•Clan where men and women speak different languages
By HENRY UMAHI (email@example.com)
When the sons of men were building the tower of Babel in their attempt to get to heaven and see God, believed to live, somewhere up there, beyond the sky, the good Lord, the Bible records, frustrated the effort by throwing them in confusion and misunderstanding. He confused their language that they may not understand one another’s speech. Ubang, a clan in Cross River State in Southern Nigeria, was given two languages because when it was their turn to receive their own language, God had two left. So, in His wisdom, He gave the two remaining languages to Ubang.
The people of Ubang, in turn, shared them between the men and women, one apiece. This, according to one old man in the village, is the reason Ubang men and women speak different languages. Another resident jocularly added that God gave two different languages to Ubang because they were the most disobedient group who wanted to continue with the tower project.
But for Chief Joseph Ale Iyiang, head of Okweriseng village, Ubang is endowed with two languages, one exclusively for the men and the other for women, because God created them first. Hear him: “Ubang are the first creation of God by presumption because it is the only community in the world that has two languages. About 150 years ago, we were about 11 communities but today we are three communities because of inter-tribal squabbles. The others disappeared and submerged into other communities. The remaining ones are warriors. When our forefathers were alive, we started asking because we were surprised why we have two languages while others have one.
They left it as a fact of our history that Ubang are the senior creation of God; that is why we have two languages. The women have their own and the men have theirs. The communities that constitute Ubang clan are Okweriseng, Ofande and Okira. The language of the women is locally known as Iziebenyinye while the men’s is called Ziebenchie”. However Ubang came about two different languages, notwithstanding, the fact is that it is perhaps the only clan where men and women speak different languages and each sex is forbidden from speaking the other’s language. It is seen as disdainful for an Ubang man to speak the language of a woman or vice versa. In fact, any man who speaks women’s tongue is regarded as a renegade, a spent force or someone not worthy to be a man.
Put differently, the person is seen as a woman in trousers. Interestingly, inspite of the dissimilarities in languages, both sexes communicate or understand each other without inviting an interpreter. Children born in the area grow up to follow the path of their forebearers without any form of orientation. It just happens naturally; it is their way of life. “We understand ourselves as well as the languages of other sub-ethnic groups like Alege, Okpe, Bete, Boki, Ijagam and Utugwang.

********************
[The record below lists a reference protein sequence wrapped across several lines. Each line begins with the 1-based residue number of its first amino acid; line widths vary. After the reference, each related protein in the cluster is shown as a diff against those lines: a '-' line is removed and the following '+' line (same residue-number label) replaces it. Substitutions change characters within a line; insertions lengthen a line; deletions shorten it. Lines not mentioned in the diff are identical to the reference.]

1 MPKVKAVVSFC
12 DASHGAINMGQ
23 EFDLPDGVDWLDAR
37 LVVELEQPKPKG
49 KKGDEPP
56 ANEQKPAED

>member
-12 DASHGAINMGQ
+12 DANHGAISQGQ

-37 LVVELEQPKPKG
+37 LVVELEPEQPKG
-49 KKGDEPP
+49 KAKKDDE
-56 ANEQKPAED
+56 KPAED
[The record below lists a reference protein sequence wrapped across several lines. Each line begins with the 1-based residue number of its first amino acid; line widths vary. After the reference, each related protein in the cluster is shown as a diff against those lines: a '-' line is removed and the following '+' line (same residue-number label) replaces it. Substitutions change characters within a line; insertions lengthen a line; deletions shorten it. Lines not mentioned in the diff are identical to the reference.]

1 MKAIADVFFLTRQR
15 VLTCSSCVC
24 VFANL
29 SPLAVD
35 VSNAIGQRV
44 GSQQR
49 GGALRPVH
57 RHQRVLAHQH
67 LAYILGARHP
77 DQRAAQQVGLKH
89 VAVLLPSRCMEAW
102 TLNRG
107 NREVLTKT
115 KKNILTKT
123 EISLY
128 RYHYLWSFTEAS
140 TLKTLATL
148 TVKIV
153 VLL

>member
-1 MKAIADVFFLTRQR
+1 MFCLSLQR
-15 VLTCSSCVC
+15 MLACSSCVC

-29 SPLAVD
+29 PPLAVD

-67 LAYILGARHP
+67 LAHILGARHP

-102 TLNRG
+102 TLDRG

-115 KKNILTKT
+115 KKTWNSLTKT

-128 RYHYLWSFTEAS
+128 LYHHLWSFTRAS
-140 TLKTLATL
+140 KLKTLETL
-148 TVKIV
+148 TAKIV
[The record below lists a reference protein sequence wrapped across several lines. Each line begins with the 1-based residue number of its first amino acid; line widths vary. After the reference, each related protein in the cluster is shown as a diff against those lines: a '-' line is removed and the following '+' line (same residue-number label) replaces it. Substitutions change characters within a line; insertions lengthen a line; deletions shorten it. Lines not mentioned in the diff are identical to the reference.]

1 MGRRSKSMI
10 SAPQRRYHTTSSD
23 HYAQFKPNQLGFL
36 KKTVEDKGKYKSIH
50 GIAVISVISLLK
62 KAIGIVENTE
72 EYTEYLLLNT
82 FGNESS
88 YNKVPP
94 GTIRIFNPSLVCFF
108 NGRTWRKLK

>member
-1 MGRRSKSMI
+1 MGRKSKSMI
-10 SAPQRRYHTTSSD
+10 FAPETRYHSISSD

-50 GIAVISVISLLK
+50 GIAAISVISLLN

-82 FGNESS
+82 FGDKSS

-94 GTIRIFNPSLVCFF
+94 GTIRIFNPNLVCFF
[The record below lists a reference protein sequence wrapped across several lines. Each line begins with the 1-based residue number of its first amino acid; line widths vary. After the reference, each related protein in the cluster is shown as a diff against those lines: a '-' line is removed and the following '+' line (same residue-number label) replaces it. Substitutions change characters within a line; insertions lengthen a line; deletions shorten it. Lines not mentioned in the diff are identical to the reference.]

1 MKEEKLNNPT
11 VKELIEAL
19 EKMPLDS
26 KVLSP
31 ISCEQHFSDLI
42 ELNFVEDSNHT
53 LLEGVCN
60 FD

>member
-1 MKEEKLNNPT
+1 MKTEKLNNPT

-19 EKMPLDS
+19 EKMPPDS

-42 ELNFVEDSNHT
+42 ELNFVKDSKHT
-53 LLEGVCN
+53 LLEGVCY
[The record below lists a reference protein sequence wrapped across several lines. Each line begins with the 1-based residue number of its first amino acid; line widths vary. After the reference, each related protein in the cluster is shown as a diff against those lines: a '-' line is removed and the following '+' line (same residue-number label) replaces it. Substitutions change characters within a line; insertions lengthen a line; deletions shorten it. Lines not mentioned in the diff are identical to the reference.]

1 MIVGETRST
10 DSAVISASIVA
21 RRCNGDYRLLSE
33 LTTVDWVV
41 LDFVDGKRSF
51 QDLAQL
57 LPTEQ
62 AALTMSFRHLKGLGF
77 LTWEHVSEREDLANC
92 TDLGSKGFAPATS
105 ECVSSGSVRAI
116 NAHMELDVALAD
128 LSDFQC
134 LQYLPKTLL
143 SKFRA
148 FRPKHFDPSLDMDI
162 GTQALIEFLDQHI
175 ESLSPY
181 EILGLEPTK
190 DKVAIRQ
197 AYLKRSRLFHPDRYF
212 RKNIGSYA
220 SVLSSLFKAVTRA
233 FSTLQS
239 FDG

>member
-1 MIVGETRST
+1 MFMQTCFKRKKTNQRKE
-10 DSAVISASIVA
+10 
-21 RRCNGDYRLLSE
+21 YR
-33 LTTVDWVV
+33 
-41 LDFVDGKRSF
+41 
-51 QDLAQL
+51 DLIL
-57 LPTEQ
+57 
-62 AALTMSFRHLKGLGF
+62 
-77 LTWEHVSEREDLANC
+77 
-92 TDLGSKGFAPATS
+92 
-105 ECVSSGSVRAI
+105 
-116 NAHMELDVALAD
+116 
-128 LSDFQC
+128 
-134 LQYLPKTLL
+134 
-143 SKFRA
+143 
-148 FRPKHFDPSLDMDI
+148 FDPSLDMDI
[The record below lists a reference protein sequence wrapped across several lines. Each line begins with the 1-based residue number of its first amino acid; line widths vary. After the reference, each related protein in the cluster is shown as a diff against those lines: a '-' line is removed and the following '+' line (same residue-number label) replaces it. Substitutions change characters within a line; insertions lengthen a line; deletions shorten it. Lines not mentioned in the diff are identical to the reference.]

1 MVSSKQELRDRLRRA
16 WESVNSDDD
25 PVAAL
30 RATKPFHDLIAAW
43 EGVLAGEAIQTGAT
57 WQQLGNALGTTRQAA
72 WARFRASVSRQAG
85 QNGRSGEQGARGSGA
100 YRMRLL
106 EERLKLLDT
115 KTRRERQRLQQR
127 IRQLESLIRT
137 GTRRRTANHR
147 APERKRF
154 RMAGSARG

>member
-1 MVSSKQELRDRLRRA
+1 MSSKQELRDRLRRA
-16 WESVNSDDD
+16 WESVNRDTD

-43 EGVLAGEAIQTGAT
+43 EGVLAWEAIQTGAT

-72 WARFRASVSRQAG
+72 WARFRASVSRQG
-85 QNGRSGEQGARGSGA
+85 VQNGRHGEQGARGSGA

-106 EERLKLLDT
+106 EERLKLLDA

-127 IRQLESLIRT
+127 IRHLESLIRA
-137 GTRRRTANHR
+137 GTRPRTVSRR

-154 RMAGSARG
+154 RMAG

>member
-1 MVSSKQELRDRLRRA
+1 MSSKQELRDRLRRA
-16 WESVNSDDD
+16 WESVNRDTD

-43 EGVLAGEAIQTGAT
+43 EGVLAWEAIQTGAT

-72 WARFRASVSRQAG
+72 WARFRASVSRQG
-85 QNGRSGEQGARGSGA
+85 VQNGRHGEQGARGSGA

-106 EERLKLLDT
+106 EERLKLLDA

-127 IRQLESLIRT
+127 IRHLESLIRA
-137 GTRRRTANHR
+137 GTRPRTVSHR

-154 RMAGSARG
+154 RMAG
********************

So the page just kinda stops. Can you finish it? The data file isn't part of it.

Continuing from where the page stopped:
Ubang man is very fast in learning languages, Anywhere he goes, it doesn’t take much time before he starts speaking the language. He has very wide ears and that is why I believe the historical theory of our forefathers that we were the first creation of God. But when we speak, most of these sub-ethnic groups will not understand us. Even our local government area headquarters at Obudu don’t understand Ubang, but we understand them very well. Our women folk understand us and we understand them, ”
Ale Iyiang explained. State of languages One of the features that define Cross River is the avalanche of languages spoken there. In fact, the 18 local government areas in the state are believed to have about 250 languages.
According to Hon Philip Ikpa, the situation is such that there are communities in the same ward that speak different languages. Obudu LGA seems to hold the flag in terms of language endowment. Investigations revealed that about 13 distinct languages are used in the wards that make up the council. Ubang, which is found in Obudu LGA, is the icing on the cake of languages.
Our reporter was in Ubang recently and saw the mystery playing out. The place, the people, the languages Ubang people are proud of their heritage. Friendly and accommodating, they make a meal of their inheritance.
They are mostly cocoa farmers. Heavy construction equipment and bulldozers were working on the Alege – Ubang road, a distance of about 19 kilometres from Ukpe branch, when the reporter arrived. Young and not-so-young men sat on stones at Rebuan Okweriseng watching the earth movers with unhidden excitement. (Rebuan is the place where information is disseminated in the community). It was gathered that the heavy duty vehicles (Caterpillars, as everyone called them) were passing the area for the first time hence the people were excited and watched with keen interest the work being done.
Hidden behind rocks and mountains, Ubang is regarded as the most remote hinterland of Obudu in northern Cross River. But the ongoing road construction has given a facelift, making it accessible. According to Chief Ale Iyiang, “there are certain things that we call the same. Both men and women call food ura.
Women call water bamu but men call it pamwie. Men refer to dog as kabu while women call it okwakwue. Men call fowl ikwie but to women it is ukwuo. Itu is what men call yam but women refer to it as kigbi. Men call palm wine gbatu, women call it batu. Pig is called okagbu by women but to men it is akwungbe”.
What happens if an indigene of Ubang marries a woman from another place? The head of Okweriseng village answered: “The woman will be taught by her mates. For example, outside there (pointing his finger in one direction), there is a woman from Bete but if she speaks Ubang today you won’t know that she is from Bete. She speaks the women’s version. She didn’t learn from her husband. She learnt from her mates”.
When at a public function like church service, how would the minister deliver his or her sermon? How do men communicate with their young daughters and women with their young sons? Mr John Ogboaka, SA Special Duties, Obudu LGA, says: “If a man is the one preaching or addressing the congregation, he will use men’s language and if it is a woman, she will use her language. We quite understand ourselves. “Communicating with kids is not really a problem. A girl will naturally pick her mother tongue.
A boy also will start learning from his mother tongue and gradually as he grows up, he will now pick the father’s language. You know, children are very close to their mothers, so they speak their mother language because the father is always not at home.
But because he will look inferior to his peers when he uses the women language, a boy will quickly pick the language of men as early as possible. If a woman gives birth to a set of twins – male and female, they will naturally fall into line as they grow”. Maintaining that they do not have a third language that both men and women can communicate with, Ogboaka posited that both the men and women are proud of their languages? “As a man, you have the command of the language but women are subordinates to men. They respect their languages and are proud of them.